Last week, Adam Michnik returned to The New School and gave a provocative lecture, “After the Election of Pope Francis: What Paths for the Catholic Church?” In his talk, more about the Church and democracy in Poland than about events in Rome and the Catholic Church as a whole, the renowned Polish intellectual highlighted the two different paths taken by the Church in current public debates: the increasingly popular fundamentalist approach, termed “Integralism,” resistant to the recommendations of openness formulated at the Second Vatican Council, and the marginalized liberal approach, termed “Progressivist,” adopted by the liberal-oriented Catholics. Michnik worried that Pope Francis would be on the wrong side of this debate, or on the sidelines, given his ambiguous at best relationship with dictatorship in Argentina. The talk addressed pressing issues in Poland. Michnik, as usual, was bold in his presentation. It has broad implications beyond Polish borders, which I appreciate. Yet, I also have a question. For, I think Michnik misses a crucial point, concerning Poland, and also concerning the Pope and the Catholic Church and the need to address religious fundamentalism.
Michnik pointed out that the integralist and the progressivist paths emerged as part of the Catholic Church’s struggle for power to shape public debate in post-1989 democratic Poland. To his great dismay, instead of strengthening the Church’s liberal voice, open to the new issues that the newly democratic country had to face as it opened to the outside world, the Church has become dominated by simplistic conservative and nationalistic arguments, which reinforce hostile attitudes toward all that is unfamiliar or strange. As a consequence, the church has fostered a destructive divide between “us” and “them,” which cuts across Polish society. According to Michnik, a significant role in disseminating the fundamentalist message is played by “Radio Maryja” and “TV Trwam.” These media outlets, owned by Father Tadeusz Rydzyk, a controversial Catholic priest often accused of promoting xenophobia and anti-Semitism, are widely popular in small towns in Poland.
Michnik did not have a simple answer to his question, “What Paths for the Catholic Church?“ His overall argument centered around the Polish Church’s reluctance to accept any form of criticism, and he expressed concern that Pope Francis, with his beautiful gestures towards the poor will not address the threat of Catholic fundamentalism in Poland and beyond.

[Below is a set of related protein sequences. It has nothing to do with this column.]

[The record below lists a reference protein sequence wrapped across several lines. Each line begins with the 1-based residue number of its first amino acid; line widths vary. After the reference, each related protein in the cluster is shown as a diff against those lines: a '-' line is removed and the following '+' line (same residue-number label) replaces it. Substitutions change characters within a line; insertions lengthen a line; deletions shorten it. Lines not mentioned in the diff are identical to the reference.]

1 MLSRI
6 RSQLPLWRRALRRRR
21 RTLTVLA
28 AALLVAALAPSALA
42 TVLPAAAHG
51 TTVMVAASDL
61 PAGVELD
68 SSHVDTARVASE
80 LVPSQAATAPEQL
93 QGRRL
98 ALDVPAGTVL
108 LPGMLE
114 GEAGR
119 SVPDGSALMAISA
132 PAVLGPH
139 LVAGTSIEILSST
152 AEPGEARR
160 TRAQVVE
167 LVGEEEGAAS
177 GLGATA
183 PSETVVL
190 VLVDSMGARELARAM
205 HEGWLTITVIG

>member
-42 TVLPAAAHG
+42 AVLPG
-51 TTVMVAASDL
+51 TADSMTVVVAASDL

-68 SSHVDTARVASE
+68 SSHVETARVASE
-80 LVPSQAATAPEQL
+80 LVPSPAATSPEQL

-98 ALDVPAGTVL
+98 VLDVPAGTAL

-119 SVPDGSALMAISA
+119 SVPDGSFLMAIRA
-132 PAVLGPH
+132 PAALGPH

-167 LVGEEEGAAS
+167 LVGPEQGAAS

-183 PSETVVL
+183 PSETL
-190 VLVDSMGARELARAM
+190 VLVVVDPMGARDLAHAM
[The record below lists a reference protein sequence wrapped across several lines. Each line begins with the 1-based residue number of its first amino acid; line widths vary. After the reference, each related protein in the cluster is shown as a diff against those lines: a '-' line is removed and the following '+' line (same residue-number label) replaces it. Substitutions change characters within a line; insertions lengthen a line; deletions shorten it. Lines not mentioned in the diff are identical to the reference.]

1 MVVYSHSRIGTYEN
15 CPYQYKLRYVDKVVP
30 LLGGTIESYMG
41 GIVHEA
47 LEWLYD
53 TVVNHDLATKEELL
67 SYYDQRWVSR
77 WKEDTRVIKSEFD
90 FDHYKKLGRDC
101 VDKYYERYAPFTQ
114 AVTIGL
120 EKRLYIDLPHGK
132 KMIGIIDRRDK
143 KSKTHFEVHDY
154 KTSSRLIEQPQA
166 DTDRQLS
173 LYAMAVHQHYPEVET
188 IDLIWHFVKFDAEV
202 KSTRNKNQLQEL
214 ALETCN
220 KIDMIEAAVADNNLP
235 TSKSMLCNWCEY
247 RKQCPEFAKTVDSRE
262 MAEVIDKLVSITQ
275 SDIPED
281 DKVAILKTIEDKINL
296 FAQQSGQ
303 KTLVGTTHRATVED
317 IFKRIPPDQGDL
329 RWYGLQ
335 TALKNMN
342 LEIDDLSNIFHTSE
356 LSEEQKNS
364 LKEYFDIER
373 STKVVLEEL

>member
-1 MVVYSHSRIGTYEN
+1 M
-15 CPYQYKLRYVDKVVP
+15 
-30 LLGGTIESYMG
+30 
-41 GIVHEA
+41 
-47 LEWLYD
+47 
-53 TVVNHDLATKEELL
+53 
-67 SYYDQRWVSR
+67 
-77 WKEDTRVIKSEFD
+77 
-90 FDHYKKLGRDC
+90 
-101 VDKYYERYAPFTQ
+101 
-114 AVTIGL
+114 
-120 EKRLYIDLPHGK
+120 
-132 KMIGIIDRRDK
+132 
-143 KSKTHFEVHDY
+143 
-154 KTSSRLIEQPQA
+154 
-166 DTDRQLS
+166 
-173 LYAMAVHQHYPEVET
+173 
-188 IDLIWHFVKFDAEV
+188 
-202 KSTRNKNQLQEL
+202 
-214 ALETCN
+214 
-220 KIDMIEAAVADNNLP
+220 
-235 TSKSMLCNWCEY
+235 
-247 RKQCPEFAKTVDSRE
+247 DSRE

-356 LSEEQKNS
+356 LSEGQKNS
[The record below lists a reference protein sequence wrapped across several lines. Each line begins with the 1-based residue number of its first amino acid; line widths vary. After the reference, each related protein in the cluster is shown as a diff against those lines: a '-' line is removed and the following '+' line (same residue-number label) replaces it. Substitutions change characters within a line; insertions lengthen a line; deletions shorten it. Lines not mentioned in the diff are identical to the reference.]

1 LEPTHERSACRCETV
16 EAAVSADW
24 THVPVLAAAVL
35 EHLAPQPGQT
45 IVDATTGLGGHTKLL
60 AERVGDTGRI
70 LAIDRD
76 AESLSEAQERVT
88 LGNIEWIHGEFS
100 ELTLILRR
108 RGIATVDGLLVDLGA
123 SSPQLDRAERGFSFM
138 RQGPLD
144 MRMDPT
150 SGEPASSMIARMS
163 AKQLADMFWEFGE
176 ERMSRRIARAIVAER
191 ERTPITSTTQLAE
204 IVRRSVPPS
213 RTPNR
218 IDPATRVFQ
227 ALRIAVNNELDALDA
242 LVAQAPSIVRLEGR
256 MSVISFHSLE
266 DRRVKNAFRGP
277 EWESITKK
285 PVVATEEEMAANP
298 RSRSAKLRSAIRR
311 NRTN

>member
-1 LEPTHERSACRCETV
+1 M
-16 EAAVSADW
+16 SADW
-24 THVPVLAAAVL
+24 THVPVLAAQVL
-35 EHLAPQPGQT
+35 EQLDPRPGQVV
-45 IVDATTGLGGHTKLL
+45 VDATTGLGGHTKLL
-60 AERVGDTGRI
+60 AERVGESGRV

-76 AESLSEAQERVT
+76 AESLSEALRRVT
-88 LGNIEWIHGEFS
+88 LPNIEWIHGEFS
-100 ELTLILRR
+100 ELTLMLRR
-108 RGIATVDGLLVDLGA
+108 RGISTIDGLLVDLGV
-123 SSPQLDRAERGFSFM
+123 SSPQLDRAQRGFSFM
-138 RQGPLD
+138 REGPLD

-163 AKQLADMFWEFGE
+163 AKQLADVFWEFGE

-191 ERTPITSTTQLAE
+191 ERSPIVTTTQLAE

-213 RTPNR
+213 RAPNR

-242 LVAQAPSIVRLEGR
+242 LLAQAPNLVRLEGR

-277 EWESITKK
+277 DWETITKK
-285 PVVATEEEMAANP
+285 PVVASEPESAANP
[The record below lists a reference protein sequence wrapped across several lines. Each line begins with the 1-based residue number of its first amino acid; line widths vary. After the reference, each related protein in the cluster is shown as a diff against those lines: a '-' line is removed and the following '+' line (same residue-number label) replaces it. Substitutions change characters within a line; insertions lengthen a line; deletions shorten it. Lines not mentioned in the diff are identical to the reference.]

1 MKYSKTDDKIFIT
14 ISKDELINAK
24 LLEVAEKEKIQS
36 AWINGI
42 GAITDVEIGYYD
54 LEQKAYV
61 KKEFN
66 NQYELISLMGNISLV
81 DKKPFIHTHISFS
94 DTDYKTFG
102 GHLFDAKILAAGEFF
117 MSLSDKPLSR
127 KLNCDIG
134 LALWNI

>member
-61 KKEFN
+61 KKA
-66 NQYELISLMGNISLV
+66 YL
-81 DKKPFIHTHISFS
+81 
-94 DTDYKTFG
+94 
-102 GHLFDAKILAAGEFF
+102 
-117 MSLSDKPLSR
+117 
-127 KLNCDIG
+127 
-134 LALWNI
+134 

I did not have a chance to push Michnik a bit on the role Pope Francis may play in the continuing conflict between the liberal and fundamentalist factions in the Church. It relates to a topic I am studying, popular Catholic practices in post-1989 Poland. It seems to me that Francis’s gestures towards the poor have greater potential power than Michnik recognizes. They could build a bridge between the radical claims of the Polish “integralists” and the “progressivists” in the ongoing Polish Catholic debate by crossing the divide between popular and elite opinion. The integralists present radical, one-sided and often simplistic visions of reality in which Catholicism should prevail, while the progressivists take into account the numerous competing values found in earthly life, but the sophisticated arguments they formulate are incomprehensible to many. In other words, I would have liked to have asked Michnik if he felt that Pope Francis could create a bridge through his message of radicalism in humility.
Michnik presented the conflict as a stark clash between the liberal, open-minded intellectuals, on the one hand, and on the other, the fundamentalists: defenders of pre-Vatican II traditions who want to see the Church as the ultimate institution, founded by God, superior to secular life. In this context, the opinions and gestures of the new pope which emphasize humility instead of rapacity—including the desire of the Church to monopolize the discussion on values—seem particularly important, as they fall in right in the middle of the conflict in the Catholic Church in Poland.
The increasingly marginalized Polish “progressivists” described by Michnik, are intellectuals. I believe this very fact alienates them from popular debate dominated by the “integralist” approach. For many Catholics progressivists’ discussions are not intelligible, too subtle and too boring. The intellectuals speak over the heads of many. Yet many Catholics turn to the Church to give them clear definitions of the meaning of the surrounding world. The “integralists,” on the other hand, present a clear, one-sided vision of an age-old Polish-Catholic unity, which has to be protected in a dangerous, secularizing reality that lacks moral values. Michnik hinted that this propagated, imagined vision not only is a tool of maintaining power in the Polish political debate; what is more, this particular vision seems better suited to an authoritarian, rather than a democratic, regime.
Pope Francis does not look like a “progressivist,” but his call for a poor Church may hurt the Polish fundamentalist vision of the Church, whose opulence and unquestionable power in society is presented as justified by tradition (and God). The Pope’s simple message may be heard by the many traditionalist Polish Catholics uninterested in intellectual discussions, but who nonetheless are troubled by the Polish Church’s increasingly visible deadly sins of pride and greed. “Let us never forget that authentic power is service,” the Pope said in his homily. But will this message come through? And does this “service” include open discussion on the contemporary role of the Church, not limited to the hermetic debates of intellectuals and one-sided claims of the traditionalists?